Food insecurity grows in underserved communities as food banks struggle to keep up with the demand
Food banks and other organizations that help feed the hungry say they’re seeing in some cases unprecedented demand. Simone Gagneron is the CEO of New Community Corporation … which works with the Community Food Bank of New Jersey to provide food:
"We have seen an uptick since COVID and again that’s primarily related to the reduction of benefits for most households, that’s also related to additional undocumented immigrants, new Americans, asylum seekers, that’s a mixture coming to Newark."
Emergency allotments for SNAP benefits ended March 1 … That’s when the situation worsened … said Mark Dinglasan … New Jersey’s Food Security Advocate:
March and April and May I think there was a lot of challenges with new families coming in to New Jersey, access to housing, inflation, and then the effects of emergency allotments for SNAP because for the last three years families were getting emergency allotments.
Those emergency allotments meant a lot … Adele LaTourette is senior director of policy and advocacy at the Community Food Bank of New Jersey:
"In New Jersey if you were receiving the minimum benefit during Covid and it was a SNAP minimum emergency assistance benefit it was around 280 dollars a month … all those people went down to 95 dollars a month."
She pointed out that New Jersey has an expanded SNAP benefit … most states don’t … and benefits elsewhere may be as low as 25 dollars a month.
LaTourette said the organization’s pantry in Egg Harbor has seen a 600 percent increase in the number of families it has served since 2021:
"Higher demand than ever… I have been doing this work for over 40 years and started out working in an emergency food pantry and every time I’m on the phone with a food pantry or talking with a food pantry the numbers are just shocking. These are post COVID numbers that are higher than COVID numbers."
And to compound that problem … she said there’s been a decrease in the amount of food coming to food banks from the federal emergency food assistance program. She said she wonders how long food pantries can keep up:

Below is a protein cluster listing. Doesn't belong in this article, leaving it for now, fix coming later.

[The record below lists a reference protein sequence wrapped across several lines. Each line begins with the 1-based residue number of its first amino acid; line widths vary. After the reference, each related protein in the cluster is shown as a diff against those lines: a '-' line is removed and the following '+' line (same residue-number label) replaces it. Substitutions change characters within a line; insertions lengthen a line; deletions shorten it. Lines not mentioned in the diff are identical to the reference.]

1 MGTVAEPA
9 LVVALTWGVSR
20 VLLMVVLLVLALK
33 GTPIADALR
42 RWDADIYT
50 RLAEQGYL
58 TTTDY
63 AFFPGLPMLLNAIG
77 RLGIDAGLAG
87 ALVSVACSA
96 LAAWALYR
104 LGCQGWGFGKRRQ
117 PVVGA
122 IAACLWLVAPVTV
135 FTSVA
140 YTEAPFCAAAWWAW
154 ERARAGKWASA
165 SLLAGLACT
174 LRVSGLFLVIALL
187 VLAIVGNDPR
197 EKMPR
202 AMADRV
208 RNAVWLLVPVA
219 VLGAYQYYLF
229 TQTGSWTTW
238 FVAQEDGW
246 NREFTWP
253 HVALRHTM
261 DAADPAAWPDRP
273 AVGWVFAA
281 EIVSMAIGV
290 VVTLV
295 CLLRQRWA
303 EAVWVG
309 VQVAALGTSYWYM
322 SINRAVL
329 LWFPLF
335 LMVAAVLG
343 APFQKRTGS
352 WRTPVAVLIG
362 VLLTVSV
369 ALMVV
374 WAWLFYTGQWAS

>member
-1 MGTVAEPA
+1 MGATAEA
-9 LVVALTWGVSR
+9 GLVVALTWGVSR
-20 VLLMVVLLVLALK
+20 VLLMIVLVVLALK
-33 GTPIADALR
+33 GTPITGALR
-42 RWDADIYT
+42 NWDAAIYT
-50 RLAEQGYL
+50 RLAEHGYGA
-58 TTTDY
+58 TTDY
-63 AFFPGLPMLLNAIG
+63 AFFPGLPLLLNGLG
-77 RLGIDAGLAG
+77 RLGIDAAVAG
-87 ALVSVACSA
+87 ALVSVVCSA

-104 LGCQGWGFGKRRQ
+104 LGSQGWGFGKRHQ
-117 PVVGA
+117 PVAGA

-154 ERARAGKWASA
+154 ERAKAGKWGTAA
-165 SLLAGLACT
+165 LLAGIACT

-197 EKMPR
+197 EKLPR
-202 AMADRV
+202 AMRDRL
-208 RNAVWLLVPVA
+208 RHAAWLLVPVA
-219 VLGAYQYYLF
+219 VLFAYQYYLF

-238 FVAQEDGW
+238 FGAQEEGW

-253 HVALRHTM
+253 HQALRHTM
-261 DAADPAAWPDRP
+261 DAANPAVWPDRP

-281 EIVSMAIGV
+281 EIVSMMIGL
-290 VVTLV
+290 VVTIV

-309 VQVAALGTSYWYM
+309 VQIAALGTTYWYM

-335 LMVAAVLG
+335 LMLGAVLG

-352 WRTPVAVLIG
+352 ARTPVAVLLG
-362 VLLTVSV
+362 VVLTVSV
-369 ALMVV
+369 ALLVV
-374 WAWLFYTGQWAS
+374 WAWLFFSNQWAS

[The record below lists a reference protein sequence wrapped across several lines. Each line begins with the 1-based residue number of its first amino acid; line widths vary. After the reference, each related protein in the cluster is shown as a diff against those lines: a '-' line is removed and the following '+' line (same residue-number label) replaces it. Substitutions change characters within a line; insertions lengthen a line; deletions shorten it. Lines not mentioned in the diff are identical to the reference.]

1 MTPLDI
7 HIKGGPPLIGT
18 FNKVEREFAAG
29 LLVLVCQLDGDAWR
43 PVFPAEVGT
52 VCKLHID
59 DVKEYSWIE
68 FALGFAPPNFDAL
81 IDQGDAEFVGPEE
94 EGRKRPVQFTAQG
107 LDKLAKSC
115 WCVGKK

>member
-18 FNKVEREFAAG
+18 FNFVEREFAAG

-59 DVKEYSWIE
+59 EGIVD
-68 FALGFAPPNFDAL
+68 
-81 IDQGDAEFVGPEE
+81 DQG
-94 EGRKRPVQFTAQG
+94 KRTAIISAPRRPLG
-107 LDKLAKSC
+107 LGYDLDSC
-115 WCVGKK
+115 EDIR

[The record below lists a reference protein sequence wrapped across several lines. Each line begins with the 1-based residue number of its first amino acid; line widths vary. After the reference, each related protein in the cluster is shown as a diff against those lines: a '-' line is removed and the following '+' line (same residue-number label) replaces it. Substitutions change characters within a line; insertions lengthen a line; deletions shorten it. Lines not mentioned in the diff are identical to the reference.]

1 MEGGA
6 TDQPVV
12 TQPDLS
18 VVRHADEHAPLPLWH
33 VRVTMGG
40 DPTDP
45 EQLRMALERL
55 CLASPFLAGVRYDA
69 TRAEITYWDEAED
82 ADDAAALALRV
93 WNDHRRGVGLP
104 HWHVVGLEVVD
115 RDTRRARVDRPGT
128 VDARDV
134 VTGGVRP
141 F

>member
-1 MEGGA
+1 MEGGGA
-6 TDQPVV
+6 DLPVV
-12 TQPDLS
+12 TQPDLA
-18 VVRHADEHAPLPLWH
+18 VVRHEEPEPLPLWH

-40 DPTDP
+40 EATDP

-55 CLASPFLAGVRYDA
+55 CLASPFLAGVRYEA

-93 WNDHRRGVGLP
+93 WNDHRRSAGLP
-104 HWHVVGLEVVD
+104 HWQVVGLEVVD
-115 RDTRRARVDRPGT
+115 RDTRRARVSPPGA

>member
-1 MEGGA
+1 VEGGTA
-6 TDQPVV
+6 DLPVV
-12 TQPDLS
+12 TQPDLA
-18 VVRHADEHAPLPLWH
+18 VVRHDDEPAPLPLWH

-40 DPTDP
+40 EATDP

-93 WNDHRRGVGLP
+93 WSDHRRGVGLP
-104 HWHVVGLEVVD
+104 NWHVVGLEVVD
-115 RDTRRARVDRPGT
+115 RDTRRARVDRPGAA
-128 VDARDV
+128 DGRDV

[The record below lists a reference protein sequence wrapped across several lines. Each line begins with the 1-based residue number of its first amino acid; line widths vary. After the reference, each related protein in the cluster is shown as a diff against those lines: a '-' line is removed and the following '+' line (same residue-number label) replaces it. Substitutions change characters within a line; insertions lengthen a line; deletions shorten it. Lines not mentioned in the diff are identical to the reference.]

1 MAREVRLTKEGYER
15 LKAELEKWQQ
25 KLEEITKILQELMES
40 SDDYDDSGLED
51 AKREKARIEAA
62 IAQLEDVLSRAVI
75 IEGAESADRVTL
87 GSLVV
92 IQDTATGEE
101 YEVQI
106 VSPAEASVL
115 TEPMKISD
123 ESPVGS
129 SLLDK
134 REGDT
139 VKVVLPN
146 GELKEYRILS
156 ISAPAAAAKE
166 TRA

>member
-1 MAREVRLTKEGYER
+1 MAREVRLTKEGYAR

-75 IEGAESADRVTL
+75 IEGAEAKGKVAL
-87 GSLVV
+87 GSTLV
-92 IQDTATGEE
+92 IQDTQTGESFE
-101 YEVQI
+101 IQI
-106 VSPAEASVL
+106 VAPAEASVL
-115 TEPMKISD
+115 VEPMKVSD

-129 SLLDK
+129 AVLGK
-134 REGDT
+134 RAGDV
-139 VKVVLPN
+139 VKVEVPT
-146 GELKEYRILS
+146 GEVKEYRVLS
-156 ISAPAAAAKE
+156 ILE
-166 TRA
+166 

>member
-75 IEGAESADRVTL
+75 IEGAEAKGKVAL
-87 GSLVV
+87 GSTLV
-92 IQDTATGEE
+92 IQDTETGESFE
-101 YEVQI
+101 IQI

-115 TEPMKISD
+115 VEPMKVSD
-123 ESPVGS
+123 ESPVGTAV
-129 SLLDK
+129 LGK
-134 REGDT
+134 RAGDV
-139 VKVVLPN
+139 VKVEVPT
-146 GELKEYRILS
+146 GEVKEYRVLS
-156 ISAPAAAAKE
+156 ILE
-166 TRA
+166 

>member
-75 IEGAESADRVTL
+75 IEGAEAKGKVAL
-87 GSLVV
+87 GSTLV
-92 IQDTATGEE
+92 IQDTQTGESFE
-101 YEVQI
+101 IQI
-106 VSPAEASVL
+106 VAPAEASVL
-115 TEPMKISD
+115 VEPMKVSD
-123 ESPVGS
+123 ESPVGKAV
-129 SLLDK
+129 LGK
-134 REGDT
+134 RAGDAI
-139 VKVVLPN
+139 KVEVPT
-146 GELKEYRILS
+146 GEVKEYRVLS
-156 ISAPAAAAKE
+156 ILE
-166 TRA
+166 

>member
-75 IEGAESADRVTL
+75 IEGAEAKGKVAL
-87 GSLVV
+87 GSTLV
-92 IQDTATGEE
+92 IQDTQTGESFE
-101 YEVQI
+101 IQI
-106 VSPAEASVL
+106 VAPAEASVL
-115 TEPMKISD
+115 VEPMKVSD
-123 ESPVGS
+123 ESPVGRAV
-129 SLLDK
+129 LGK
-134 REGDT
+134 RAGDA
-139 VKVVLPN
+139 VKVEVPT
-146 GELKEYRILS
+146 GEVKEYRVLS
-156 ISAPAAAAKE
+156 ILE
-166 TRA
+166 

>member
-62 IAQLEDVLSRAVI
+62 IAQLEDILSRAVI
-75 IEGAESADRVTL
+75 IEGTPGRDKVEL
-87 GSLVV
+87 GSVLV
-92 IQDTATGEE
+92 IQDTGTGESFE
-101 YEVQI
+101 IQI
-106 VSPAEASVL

"They’re primarily volunteer, very low on staff and when you’re talking about increases of 600 percent you’re gonna struggle with food, you’re gonna struggle with staffing, you’re gonna struggle with infrastructure, your ability to get food in, your ability to get food out, it’s really, it’s dramatic and it’s frightening."
She said donations are down because of inflation, with people buying less food to donate, so food banks have to buy more food.
In Paterson, the organization Oasis - A Haven for Women and Children … is not a true food bank but has a pantry and hands out emergency bags of non perishable food. Laetitia Cairoli is director of development … she says there the pandemic is not over:
"In Paterson a lot of people lost their jobs during the pandemic because they were front-line workers, they might have been waitresses or bus drivers, or people whose jobs disappeared in the pandemic, so the pandemic effects actually have lingered longer here because people got caught in debt."
The USDA estimates that in 2020, about 657 thousand adults and 175 thousand children in New Jersey were food insecure. But experts say that number is likely outdated … in 1986 LaTourette said the number of hungry adults in New Jersey was estimated at 625 thousand. She said it’s hard to get a handle on just how many people are going hungry.
NOTE: Janice Kirkel's report is part of WBGO's Diversity, Equity and Inclusion feature series made possible in part by a grant from The Fund for New Jersey.